By Dina Sayedahmed
It’s been one hundred days and then some since the fatal shooting of Michael Brown, the unarmed young adult from Ferguson, Missouri. On August 9th, at 12:01PM, the 18-year old resident of Ferguson, Missouri, was shot dead only a few meters away from his home.
Brown, according to eye witness testimonies, had raised his hands in resignation and explicitly stated that he was not armed. His killer, shockingly, was a police officer: Mr. Darren Wilson. Brown’s body remained, bleeding, on the warm street of Canfield Drive under the summer sun for four and a half hours and was not covered until 12:15PM. Homicide detectives were not called until approximately 40 minutes later. Brown’s body was finally checked into the morgue, a 15 minute drive from the scene, at 4:37PM, more than four and a half hours after he had fallen dead.
Since then, protests erupted throughout the streets of Missouri, most notably in front of the Ferguson Police Department on West Florissant. Protesters were met with rubber bullets and tear gas. Getty Images photographer and journalists from Aljazeera, The Huffington Post, Anadolu Agency, and The Washington Post were arrested along with civilian reporters, photographers, and protesters.
It took 4 days of relentless protest for the Justice Department to open a civil rights investigation. Soon after, on August 16th, Governor Jay Nixon declared an emergency state and imposed a curfew. On August 19th, military tanks began making their presence on civilian streets: the Governor ordered the deployment of the National Guard. Three months later, on November 17th, Governor Nixon would declare a state of emergency again.
Brown is not the first victim of police brutality, nor is he the last. Indeed, approximately two months after Brown’s shooting, VonDerrit Myers Jr. was shot in the Shaw neighborhood of St. Louis by a police officer. Myer’s killer, however, was an off-duty police officer and working his second job as a security guard at a private firm when he shot Myers. Nevertheless, it still raises the question of a militarized police force targeting young, unarmed black men, as both Brown and Myer were black and unarmed.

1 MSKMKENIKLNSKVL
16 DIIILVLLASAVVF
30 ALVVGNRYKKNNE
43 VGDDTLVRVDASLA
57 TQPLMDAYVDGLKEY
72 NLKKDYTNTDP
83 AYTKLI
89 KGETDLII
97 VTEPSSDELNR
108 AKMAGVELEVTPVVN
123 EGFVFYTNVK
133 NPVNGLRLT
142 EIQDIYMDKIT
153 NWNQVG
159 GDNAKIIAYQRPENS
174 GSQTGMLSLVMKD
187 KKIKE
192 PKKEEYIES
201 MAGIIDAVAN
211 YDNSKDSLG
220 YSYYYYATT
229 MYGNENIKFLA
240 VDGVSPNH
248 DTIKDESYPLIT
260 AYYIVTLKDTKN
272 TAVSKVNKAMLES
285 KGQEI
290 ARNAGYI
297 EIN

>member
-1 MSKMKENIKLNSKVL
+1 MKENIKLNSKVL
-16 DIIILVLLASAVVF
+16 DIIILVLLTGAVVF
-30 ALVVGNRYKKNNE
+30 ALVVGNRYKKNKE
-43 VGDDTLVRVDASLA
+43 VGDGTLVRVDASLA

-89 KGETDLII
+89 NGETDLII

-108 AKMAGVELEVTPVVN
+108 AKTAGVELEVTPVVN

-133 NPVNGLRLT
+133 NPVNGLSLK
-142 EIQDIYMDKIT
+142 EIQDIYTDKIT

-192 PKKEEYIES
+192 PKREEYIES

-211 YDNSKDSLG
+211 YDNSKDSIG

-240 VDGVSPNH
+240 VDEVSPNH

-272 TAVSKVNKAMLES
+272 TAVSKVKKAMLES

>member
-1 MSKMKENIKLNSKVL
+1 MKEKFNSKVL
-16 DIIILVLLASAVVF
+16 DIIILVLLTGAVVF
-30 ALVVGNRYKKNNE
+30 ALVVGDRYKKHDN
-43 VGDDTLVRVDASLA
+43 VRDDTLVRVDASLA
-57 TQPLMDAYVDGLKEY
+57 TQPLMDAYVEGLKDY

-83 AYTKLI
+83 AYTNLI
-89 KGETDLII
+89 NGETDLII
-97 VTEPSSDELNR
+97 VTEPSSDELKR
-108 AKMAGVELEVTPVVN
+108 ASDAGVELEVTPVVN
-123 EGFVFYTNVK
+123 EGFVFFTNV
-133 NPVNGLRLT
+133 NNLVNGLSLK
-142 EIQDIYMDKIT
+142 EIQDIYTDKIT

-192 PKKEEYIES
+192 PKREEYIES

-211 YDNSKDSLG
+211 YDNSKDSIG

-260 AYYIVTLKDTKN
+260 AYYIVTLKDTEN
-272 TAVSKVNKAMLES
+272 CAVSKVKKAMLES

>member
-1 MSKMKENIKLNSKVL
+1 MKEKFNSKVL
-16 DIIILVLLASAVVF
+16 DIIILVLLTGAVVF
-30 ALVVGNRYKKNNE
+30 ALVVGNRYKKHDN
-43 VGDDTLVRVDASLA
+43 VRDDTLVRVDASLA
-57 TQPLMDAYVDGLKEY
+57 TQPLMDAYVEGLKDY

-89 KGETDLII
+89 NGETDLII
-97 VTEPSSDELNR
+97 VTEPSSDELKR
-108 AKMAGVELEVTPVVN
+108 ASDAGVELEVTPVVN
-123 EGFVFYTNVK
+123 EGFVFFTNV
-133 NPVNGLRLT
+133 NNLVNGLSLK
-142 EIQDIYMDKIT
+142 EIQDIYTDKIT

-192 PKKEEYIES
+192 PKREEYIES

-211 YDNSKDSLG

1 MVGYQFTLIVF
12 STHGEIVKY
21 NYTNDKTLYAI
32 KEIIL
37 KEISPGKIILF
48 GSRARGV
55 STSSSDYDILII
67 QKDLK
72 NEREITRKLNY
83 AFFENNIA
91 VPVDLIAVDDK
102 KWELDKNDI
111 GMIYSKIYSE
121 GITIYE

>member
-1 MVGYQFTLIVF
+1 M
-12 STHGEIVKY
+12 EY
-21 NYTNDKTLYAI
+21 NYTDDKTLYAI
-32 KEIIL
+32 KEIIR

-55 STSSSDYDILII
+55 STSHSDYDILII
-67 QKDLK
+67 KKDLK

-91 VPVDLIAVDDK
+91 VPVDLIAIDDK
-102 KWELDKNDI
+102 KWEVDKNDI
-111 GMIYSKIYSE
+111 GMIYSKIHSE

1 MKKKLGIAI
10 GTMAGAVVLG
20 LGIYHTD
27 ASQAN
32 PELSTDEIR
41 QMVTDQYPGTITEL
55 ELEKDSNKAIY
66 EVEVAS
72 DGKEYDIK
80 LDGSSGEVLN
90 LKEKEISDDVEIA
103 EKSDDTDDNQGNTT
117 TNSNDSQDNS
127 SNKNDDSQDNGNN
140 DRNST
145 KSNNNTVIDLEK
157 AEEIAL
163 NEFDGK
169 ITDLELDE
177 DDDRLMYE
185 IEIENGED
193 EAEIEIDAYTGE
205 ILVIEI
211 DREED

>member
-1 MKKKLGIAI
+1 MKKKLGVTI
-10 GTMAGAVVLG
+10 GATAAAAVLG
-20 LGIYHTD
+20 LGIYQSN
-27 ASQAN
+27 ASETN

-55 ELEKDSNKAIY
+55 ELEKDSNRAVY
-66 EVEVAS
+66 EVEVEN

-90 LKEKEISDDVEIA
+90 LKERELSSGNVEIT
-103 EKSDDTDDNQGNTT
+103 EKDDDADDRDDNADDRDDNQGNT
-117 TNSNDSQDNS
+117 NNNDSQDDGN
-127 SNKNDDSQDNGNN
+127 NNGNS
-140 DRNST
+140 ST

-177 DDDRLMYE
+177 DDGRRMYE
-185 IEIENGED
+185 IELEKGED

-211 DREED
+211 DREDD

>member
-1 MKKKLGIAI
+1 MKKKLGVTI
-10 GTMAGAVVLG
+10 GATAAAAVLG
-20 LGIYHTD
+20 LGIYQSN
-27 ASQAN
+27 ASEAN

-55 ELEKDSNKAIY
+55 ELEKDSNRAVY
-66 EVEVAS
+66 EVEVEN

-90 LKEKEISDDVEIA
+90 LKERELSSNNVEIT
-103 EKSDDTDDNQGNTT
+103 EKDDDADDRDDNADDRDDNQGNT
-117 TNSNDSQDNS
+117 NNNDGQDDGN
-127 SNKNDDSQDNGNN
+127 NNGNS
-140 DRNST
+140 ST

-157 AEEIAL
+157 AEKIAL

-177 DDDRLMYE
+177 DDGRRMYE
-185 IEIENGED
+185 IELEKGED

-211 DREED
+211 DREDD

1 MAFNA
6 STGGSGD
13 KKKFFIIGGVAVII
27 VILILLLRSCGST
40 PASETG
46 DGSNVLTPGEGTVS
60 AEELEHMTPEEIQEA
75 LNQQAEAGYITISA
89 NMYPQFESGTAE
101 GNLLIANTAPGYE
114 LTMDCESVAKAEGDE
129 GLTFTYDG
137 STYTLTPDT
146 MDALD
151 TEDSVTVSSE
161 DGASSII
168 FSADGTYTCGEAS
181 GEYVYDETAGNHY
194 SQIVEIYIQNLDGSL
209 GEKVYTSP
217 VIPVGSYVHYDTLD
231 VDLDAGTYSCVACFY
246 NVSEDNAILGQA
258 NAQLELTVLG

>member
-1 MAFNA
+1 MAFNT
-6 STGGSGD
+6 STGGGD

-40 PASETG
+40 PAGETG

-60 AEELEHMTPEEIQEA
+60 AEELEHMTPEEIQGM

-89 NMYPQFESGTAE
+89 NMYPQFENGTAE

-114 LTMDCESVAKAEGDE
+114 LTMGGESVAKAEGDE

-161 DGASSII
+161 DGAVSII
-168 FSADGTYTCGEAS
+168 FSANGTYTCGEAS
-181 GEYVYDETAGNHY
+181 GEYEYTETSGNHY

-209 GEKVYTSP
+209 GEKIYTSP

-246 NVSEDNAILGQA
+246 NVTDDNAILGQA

What makes Brown’s story unique is the way authorities have handled the situation and the fact that his body was left, uncovered and bleeding, in the middle of the street only a few meters from his doorstep. Brown’s story also awakened the St. Louis community to the challenge the inherent racism engraved on their streets.
100 days after Brown’s killing, protests and rallies continue to erupt throughout St. Louis County. Coffeehouse owners have begun declaring their properties a safe space for protesters and organizers to gather. St. Louis County finally began acknowledging and addressing its longstanding tradition of racism.
This event, though local to the St. Louis area, is an international tragedy and racism is an international crisis. Even as America is looked upon, by the world, as the ideal land of democracy and freedom, the United States justice system has first failed at protecting the life of its citizens.
As both students and reporters studying in Newark, a predominantly black city, The Observer felt inclined to delve deeper into the institutional racism and oppression rooted in the St. Louis County. Given the 1969 Conklin Hall takeover and the resulting diversity for which Rutgers University-Newark is celebrated, the St. Louis County events are directly correlated to the history of this campus and its current demographics.
Being the most diverse college campus nationwide does not give Rutgers University-Newark a simple marketing strategy, but a duty to educate and understand the factors that led to this 17-year distinction.
The unrest and the narratives of those in the St. Louis County drew the eyes of many, including The Observer. An investigation grounded in Missouri led The Observer’s reporters to discover unsung victories and narratives not yet heard.
Over the next several weeks, The Observer will feature a series of articles and narratives from St. Louis County. This series will feature a diverse range of personal profiles: the young to the old, the grassroots activists, narratives on the awakening of the black community in St. Louis, the impact of Brown’s shooting on businesses and St. Louis community, and the resonating Saint Louis University Occupation.